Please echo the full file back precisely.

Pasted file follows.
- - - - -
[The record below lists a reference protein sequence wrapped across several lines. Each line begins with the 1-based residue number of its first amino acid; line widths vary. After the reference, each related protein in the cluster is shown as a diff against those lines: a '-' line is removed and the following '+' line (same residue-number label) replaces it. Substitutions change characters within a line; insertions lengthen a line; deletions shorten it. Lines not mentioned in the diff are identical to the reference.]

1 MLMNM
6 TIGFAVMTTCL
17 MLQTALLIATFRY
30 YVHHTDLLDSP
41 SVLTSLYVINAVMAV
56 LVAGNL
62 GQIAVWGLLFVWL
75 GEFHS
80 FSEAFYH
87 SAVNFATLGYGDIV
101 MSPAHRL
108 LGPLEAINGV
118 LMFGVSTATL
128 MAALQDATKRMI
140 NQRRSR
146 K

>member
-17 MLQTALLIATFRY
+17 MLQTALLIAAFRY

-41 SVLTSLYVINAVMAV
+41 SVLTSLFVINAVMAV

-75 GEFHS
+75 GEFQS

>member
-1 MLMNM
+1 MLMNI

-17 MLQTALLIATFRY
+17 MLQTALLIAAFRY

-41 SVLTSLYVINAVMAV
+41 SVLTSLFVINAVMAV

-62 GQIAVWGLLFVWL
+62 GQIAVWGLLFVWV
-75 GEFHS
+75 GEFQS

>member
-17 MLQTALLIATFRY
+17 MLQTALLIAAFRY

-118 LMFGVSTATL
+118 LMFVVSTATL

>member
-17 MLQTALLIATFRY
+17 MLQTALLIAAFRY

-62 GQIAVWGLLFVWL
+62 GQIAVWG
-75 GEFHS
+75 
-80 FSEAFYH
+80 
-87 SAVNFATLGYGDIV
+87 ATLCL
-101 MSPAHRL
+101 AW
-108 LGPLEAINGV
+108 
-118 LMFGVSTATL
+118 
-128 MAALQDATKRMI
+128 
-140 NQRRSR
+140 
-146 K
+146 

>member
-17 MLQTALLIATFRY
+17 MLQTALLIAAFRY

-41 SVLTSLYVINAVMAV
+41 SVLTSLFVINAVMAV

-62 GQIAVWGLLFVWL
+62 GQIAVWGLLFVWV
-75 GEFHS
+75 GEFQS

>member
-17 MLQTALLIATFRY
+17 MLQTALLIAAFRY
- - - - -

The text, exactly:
[The record below lists a reference protein sequence wrapped across several lines. Each line begins with the 1-based residue number of its first amino acid; line widths vary. After the reference, each related protein in the cluster is shown as a diff against those lines: a '-' line is removed and the following '+' line (same residue-number label) replaces it. Substitutions change characters within a line; insertions lengthen a line; deletions shorten it. Lines not mentioned in the diff are identical to the reference.]

1 MLMNM
6 TIGFAVMTTCL
17 MLQTALLIATFRY
30 YVHHTDLLDSP
41 SVLTSLYVINAVMAV
56 LVAGNL
62 GQIAVWGLLFVWL
75 GEFHS
80 FSEAFYH
87 SAVNFATLGYGDIV
101 MSPAHRL
108 LGPLEAINGV
118 LMFGVSTATL
128 MAALQDATKRMI
140 NQRRSR
146 K

>member
-17 MLQTALLIATFRY
+17 MLQTALLIAAFRY

-41 SVLTSLYVINAVMAV
+41 SVLTSLFVINAVMAV

-75 GEFHS
+75 GEFQS

>member
-1 MLMNM
+1 MLMNI

-17 MLQTALLIATFRY
+17 MLQTALLIAAFRY

-41 SVLTSLYVINAVMAV
+41 SVLTSLFVINAVMAV

-62 GQIAVWGLLFVWL
+62 GQIAVWGLLFVWV
-75 GEFHS
+75 GEFQS

>member
-17 MLQTALLIATFRY
+17 MLQTALLIAAFRY

-118 LMFGVSTATL
+118 LMFVVSTATL

>member
-17 MLQTALLIATFRY
+17 MLQTALLIAAFRY

-62 GQIAVWGLLFVWL
+62 GQIAVWG
-75 GEFHS
+75 
-80 FSEAFYH
+80 
-87 SAVNFATLGYGDIV
+87 ATLCL
-101 MSPAHRL
+101 AW
-108 LGPLEAINGV
+108 
-118 LMFGVSTATL
+118 
-128 MAALQDATKRMI
+128 
-140 NQRRSR
+140 
-146 K
+146 

>member
-17 MLQTALLIATFRY
+17 MLQTALLIAAFRY

-41 SVLTSLYVINAVMAV
+41 SVLTSLFVINAVMAV

-62 GQIAVWGLLFVWL
+62 GQIAVWGLLFVWV
-75 GEFHS
+75 GEFQS

>member
-17 MLQTALLIATFRY
+17 MLQTALLIAAFRY